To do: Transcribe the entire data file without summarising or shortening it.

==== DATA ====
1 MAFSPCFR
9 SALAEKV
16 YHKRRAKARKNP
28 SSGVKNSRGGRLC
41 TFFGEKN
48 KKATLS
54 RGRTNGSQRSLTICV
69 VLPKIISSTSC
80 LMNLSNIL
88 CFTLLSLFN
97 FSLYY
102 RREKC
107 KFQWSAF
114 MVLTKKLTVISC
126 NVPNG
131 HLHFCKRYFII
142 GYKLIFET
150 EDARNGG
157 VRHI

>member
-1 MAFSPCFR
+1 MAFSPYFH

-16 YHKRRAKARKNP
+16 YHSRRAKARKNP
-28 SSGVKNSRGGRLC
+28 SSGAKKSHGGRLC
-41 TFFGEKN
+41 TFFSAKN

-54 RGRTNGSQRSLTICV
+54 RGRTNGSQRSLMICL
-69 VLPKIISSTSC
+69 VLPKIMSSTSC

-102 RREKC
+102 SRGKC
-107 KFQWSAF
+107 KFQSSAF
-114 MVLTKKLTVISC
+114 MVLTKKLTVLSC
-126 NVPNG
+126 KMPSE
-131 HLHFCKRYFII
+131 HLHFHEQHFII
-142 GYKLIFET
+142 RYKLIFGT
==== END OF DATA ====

1 MAFSPCFR
9 SALAEKV
16 YHKRRAKARKNP
28 SSGVKNSRGGRLC
41 TFFGEKN
48 KKATLS
54 RGRTNGSQRSLTICV
69 VLPKIISSTSC
80 LMNLSNIL
88 CFTLLSLFN
97 FSLYY
102 RREKC
107 KFQWSAF
114 MVLTKKLTVISC
126 NVPNG
131 HLHFCKRYFII
142 GYKLIFET
150 EDARNGG
157 VRHI

>member
-1 MAFSPCFR
+1 MAFSPYFH

-16 YHKRRAKARKNP
+16 YHSRRAKARKNP
-28 SSGVKNSRGGRLC
+28 SSGAKKSHGGRLC
-41 TFFGEKN
+41 TFFSAKN

-54 RGRTNGSQRSLTICV
+54 RGRTNGSQRSLMICL
-69 VLPKIISSTSC
+69 VLPKIMSSTSC

-102 RREKC
+102 SRGKC
-107 KFQWSAF
+107 KFQSSAF
-114 MVLTKKLTVISC
+114 MVLTKKLTVLSC
-126 NVPNG
+126 KMPSE
-131 HLHFCKRYFII
+131 HLHFHEQHFII
-142 GYKLIFET
+142 RYKLIFGT